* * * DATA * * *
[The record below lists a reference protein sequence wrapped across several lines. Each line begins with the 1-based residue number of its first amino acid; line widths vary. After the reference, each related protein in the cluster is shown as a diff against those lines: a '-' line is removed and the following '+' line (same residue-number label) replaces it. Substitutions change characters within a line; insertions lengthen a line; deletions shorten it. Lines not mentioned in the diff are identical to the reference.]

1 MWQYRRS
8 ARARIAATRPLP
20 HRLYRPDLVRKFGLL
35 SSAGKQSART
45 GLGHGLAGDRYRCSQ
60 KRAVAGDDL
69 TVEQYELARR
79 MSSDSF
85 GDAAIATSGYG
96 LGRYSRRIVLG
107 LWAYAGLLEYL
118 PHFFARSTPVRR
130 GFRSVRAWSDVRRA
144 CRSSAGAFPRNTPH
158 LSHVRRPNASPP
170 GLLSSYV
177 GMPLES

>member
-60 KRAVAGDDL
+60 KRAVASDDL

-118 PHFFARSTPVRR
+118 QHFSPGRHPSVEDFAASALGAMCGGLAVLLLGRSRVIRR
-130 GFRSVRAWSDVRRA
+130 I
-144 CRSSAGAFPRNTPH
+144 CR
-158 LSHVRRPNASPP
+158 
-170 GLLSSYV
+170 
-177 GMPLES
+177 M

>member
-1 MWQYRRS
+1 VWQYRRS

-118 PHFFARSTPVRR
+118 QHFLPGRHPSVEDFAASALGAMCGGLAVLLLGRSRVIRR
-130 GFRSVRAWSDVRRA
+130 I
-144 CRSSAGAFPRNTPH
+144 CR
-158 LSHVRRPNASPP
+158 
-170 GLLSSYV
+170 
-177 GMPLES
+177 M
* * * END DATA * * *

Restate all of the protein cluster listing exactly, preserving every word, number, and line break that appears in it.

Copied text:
[The record below lists a reference protein sequence wrapped across several lines. Each line begins with the 1-based residue number of its first amino acid; line widths vary. After the reference, each related protein in the cluster is shown as a diff against those lines: a '-' line is removed and the following '+' line (same residue-number label) replaces it. Substitutions change characters within a line; insertions lengthen a line; deletions shorten it. Lines not mentioned in the diff are identical to the reference.]

1 MWQYRRS
8 ARARIAATRPLP
20 HRLYRPDLVRKFGLL
35 SSAGKQSART
45 GLGHGLAGDRYRCSQ
60 KRAVAGDDL
69 TVEQYELARR
79 MSSDSF
85 GDAAIATSGYG
96 LGRYSRRIVLG
107 LWAYAGLLEYL
118 PHFFARSTPVRR
130 GFRSVRAWSDVRRA
144 CRSSAGAFPRNTPH
158 LSHVRRPNASPP
170 GLLSSYV
177 GMPLES

>member
-60 KRAVAGDDL
+60 KRAVASDDL

-118 PHFFARSTPVRR
+118 QHFSPGRHPSVEDFAASALGAMCGGLAVLLLGRSRVIRR
-130 GFRSVRAWSDVRRA
+130 I
-144 CRSSAGAFPRNTPH
+144 CR
-158 LSHVRRPNASPP
+158 
-170 GLLSSYV
+170 
-177 GMPLES
+177 M

>member
-1 MWQYRRS
+1 VWQYRRS

-118 PHFFARSTPVRR
+118 QHFLPGRHPSVEDFAASALGAMCGGLAVLLLGRSRVIRR
-130 GFRSVRAWSDVRRA
+130 I
-144 CRSSAGAFPRNTPH
+144 CR
-158 LSHVRRPNASPP
+158 
-170 GLLSSYV
+170 
-177 GMPLES
+177 M